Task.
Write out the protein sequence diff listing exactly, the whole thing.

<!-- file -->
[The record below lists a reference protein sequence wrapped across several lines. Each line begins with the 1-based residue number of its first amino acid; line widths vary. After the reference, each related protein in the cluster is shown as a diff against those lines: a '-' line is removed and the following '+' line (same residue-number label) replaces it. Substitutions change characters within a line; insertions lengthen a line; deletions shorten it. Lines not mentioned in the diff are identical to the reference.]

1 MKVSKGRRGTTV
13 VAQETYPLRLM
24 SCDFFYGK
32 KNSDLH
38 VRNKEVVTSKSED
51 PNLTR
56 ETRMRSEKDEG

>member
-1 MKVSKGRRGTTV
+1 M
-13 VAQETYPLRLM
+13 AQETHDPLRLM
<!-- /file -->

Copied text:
[The record below lists a reference protein sequence wrapped across several lines. Each line begins with the 1-based residue number of its first amino acid; line widths vary. After the reference, each related protein in the cluster is shown as a diff against those lines: a '-' line is removed and the following '+' line (same residue-number label) replaces it. Substitutions change characters within a line; insertions lengthen a line; deletions shorten it. Lines not mentioned in the diff are identical to the reference.]

1 MKVSKGRRGTTV
13 VAQETYPLRLM
24 SCDFFYGK
32 KNSDLH
38 VRNKEVVTSKSED
51 PNLTR
56 ETRMRSEKDEG

>member
-1 MKVSKGRRGTTV
+1 M
-13 VAQETYPLRLM
+13 AQETHDPLRLM